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Wednesday, 01 December 2010

Dogs Back in the Good Old Days

By Terry Hamburg of boomer to you

I begged and begged and begged some more. My first choice, a Collie that looked like Lassie — the greatest dog star in history — was a no. Too big and sheds too much.


Second choice, a German Shepherd that looked like Rin Tin Tin, was also nixed —same reasons plus he might bite.

President Eisenhower had this strange-looking dog few had ever heard of called a Weimaraner. Dad called it a wisenheimer. I liked pit bulls. They were a popular choice for baby boomer kids and didn’t have a bad reputation then.

“How about a cute little Cocker Spaniel?” mom suggested. I didn’t want cute and they weren’t starring in any TV shows.

I ended up with Frisky, a blond cocker. Typical of her breed, she was sweet but high-strung meaning that a growl or snap could come out of nowhere. Frisky was a popular dog name at the time. There are about as many Friskys today as girls named Hazel.

Life was simpler back then. There were no boutique dogs. If a Labrador and Poodle got amorous, they had a mutt, not a $1200 pedigree Labradoodle.

My pet had an odd habit. After we accepted a stranger into the house, an agitated Frisky calmed down. But when the guest got up to go she grew hostile again, standing in front of the door and snarling her disapproval that someone might leave.

One day she took a good nip at a departing lady and broke her skin. Mom apologized profusely and assured her that Frisky was up to date on shots.

Oops. Her renewal was overdue and I was responsible. Frisky tested positive for the dreaded rabies. My doctor dad offered to give our victim free treatment and throw in a complementary tonsillitis for her son.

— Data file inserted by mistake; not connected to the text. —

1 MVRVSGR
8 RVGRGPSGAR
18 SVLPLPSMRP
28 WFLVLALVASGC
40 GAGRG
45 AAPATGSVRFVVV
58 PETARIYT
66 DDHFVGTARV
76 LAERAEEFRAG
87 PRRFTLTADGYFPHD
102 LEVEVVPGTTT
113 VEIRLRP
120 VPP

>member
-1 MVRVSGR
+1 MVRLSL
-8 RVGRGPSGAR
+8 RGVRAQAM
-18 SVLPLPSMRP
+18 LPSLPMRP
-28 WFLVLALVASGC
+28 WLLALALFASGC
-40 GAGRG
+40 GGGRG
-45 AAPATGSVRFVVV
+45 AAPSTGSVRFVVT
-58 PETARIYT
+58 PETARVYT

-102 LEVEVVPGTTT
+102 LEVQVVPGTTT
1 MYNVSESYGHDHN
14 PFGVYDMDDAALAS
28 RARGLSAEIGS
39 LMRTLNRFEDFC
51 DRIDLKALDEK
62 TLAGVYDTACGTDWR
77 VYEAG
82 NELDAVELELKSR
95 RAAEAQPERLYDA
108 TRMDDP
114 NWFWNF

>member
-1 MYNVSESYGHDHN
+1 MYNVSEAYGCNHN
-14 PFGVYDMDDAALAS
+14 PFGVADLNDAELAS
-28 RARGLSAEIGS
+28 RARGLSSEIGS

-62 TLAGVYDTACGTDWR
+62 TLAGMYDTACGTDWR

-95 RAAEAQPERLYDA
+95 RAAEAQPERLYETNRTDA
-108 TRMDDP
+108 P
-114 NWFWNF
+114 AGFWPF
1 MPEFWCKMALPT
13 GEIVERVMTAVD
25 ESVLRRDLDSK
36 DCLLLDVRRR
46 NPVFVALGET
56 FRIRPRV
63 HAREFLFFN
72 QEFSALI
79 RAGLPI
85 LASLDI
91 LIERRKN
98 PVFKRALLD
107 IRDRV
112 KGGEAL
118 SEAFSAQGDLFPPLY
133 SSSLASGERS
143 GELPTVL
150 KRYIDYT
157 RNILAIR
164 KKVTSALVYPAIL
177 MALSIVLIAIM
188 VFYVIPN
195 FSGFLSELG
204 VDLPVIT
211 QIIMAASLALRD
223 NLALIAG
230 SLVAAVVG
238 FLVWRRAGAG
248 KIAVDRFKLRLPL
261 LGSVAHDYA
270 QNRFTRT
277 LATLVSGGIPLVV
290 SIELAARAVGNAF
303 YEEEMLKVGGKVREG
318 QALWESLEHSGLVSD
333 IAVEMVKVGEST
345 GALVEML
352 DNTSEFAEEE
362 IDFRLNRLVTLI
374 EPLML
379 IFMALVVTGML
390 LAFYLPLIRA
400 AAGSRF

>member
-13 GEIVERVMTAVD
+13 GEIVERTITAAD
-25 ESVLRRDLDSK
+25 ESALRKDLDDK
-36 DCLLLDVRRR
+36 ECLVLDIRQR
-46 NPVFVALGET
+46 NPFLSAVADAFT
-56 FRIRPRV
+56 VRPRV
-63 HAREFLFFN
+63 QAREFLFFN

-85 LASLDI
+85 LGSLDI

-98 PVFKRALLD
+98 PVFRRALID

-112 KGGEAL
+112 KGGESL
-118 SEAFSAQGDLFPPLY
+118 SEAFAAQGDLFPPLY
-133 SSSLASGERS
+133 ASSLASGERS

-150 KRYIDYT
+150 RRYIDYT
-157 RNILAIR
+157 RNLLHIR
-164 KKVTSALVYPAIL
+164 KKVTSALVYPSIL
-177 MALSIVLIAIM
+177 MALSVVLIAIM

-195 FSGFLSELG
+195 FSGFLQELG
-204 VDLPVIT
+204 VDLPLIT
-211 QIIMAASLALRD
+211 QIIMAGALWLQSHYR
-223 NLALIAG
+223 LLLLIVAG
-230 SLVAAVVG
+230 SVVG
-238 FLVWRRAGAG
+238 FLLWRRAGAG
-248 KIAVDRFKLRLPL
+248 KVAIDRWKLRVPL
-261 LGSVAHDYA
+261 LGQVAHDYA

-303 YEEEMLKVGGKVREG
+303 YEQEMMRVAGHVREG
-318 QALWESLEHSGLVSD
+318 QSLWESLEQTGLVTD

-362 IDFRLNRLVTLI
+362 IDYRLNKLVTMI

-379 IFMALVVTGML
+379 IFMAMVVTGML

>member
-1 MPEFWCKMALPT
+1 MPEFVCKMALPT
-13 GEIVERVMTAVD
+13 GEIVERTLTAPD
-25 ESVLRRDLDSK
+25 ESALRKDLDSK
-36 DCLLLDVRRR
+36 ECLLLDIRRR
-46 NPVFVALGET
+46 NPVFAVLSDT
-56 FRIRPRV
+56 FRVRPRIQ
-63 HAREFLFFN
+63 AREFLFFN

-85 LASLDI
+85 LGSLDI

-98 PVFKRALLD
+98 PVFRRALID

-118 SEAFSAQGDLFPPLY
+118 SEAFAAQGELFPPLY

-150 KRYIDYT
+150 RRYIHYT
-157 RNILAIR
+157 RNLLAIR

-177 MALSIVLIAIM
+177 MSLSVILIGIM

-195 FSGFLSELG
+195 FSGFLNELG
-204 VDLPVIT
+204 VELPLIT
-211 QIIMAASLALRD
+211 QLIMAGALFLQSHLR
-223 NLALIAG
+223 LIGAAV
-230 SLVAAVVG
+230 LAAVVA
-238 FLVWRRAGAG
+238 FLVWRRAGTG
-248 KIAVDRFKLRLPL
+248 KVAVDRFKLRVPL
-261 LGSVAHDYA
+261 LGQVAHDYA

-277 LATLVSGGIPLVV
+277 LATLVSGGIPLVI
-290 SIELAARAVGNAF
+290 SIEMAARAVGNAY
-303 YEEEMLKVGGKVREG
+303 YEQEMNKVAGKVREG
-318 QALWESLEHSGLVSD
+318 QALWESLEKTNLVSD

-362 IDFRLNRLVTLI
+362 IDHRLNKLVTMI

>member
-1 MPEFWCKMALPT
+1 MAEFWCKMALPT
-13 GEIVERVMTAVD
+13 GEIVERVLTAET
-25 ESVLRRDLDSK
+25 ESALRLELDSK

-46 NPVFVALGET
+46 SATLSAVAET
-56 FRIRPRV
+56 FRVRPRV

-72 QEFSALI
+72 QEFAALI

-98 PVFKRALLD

Once rabies symptoms actually appear, it could be time for your last will and testament. Immediate post-exposure treatment is effective. Now it consists of six simple shots in the arm over a one-month period. Then, the regimen was a scream-out-loud, long-needle injection stabbed into the abdomen daily for up to three weeks. Side effects included nausea and insomnia.

Dad wanted to put Frisky to sleep. “It’s either her or you,” he announced, “take your pick.”

I managed to save us both by promising to walk the bad girl twice a day and always pick up her surprisingly prodigious poop.

It was 40 years before I got another dog, a rescue Poodle. To rescue an animal in the 1950s meant you pulled it out of a raging river.

[INVITATION: All elders, 50 and older, are welcome to submit stories for this blog. They can be fiction, non-fiction, poetry, memoir, etc. Instructions for submitting are here.]

Posted by Ronni Bennett at 12:30 AM | Permalink | Email this post


I love this story, and I share your sensibilities. I've had dogs for the last 35 years, and it's a little bemusing to see them become trendy.

But how could she--Frisky, that is--have tested positive for rabies? Don't they, still, have to kill the animal and examine its brain? Maybe your Mom and Dad wanted to teach you a lesson!

Wow! In my neighborhood Frisky would have been "put down" if she was rabid and pronto, too! Such was the fear of rabies in my day. That's funny about the Labradoodle. Interesting story! Thanks for sharing it.

Is this a true story? I agree with Mary. Back in those days the test to determine whether or not a dog or cat had rabies included having to kill them first!

From the author: Yes, my parents conspired to teach me a lesson. What did I know? And my dad was a doctor. I was telling the story from a kid's point of view.

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